Right now, while it is technically possible to discharge student loans during bankruptcy, actually doing so is a complicated undertaking. There are three steps involved in the process, with the first being relatively standard: the person seeking bankruptcy needs to choose and hire a lawyer.

After that, the individual will need to determine precisely what type of bankruptcy they would like to pursue. Both of these steps are typical for anyone seeking to fine for bankruptcy, whether student loans are included or not.

The third step is the problem area. The person who is looking to file for bankruptcy must prove that they are facing undue financial hardship.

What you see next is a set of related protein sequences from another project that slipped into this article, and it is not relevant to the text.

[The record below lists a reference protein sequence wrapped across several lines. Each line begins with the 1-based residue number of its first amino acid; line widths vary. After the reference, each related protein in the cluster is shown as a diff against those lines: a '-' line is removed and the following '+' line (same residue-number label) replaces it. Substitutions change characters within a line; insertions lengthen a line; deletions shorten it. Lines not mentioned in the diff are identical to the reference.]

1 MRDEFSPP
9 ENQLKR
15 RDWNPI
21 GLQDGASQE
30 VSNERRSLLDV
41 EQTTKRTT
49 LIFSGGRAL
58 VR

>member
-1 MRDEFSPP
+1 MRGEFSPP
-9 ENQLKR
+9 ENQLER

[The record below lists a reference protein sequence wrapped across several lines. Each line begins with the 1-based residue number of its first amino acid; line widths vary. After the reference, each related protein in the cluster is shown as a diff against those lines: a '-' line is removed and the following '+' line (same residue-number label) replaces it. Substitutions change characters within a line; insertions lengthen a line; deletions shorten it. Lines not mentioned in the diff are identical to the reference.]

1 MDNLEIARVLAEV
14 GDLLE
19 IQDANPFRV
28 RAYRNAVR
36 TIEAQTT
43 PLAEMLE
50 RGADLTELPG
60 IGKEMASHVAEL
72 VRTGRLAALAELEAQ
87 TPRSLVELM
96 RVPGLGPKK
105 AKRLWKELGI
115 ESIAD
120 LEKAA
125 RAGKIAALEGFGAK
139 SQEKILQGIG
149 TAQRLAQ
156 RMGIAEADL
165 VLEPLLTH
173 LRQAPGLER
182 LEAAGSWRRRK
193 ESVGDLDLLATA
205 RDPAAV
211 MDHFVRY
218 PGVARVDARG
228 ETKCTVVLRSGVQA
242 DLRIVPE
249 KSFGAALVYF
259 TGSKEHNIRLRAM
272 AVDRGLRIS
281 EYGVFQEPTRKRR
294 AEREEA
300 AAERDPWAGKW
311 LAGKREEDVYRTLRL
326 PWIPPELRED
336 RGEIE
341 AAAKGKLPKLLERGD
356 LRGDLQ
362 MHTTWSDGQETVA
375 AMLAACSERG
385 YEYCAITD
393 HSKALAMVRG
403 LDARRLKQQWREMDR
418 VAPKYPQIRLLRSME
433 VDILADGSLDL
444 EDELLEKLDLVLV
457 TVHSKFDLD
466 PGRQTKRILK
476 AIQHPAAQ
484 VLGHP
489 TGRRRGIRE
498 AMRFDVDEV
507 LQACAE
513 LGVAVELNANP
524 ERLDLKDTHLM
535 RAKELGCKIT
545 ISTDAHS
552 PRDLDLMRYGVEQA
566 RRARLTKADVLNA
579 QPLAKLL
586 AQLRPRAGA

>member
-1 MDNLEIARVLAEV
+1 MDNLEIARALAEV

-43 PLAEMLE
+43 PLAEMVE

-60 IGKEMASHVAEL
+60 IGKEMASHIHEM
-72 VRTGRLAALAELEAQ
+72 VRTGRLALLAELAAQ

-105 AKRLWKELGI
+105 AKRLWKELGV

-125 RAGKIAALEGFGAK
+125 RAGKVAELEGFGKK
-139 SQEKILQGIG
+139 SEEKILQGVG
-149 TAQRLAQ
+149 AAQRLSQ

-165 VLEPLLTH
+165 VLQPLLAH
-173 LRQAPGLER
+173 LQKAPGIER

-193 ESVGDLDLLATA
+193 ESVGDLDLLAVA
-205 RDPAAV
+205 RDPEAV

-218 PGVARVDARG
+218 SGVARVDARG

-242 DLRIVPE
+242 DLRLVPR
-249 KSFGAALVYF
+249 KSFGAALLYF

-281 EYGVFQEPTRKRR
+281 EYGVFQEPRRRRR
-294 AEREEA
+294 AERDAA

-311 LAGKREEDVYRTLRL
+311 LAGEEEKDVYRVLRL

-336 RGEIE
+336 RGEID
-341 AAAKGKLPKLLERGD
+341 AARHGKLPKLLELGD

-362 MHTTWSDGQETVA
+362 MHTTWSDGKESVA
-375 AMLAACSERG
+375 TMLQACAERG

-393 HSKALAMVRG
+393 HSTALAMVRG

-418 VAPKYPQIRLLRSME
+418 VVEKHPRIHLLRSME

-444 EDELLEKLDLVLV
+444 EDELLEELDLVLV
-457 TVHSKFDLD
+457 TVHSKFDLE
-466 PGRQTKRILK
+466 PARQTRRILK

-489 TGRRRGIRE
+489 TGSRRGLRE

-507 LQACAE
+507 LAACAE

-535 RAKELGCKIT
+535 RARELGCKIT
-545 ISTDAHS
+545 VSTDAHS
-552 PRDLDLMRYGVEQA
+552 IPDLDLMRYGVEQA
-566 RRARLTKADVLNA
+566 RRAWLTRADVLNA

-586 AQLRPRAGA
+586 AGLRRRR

The reason this is complicated is because there is no universal definition of what undue hardship is. In fact, there is still no real consensus on what it even means. Proving something without an explicit definition is a challenging task, which is why student loans are typically not forgiven during bankruptcy.

Potential Changes to Definition

Currently, the Department of Education is working out how undue hardship should be defined. As it stands, the most common way to show undue hardship is to prove you do not have enough money to pay your loans. You also must prove that this inability will continue throughout a significant portion of the repayment period.

Some advocates for the inclusion of student loans in bankruptcy have suggested that there should be precise criteria for determining who qualifies. This might include having a disability related to military service, or being eligible to receive social security.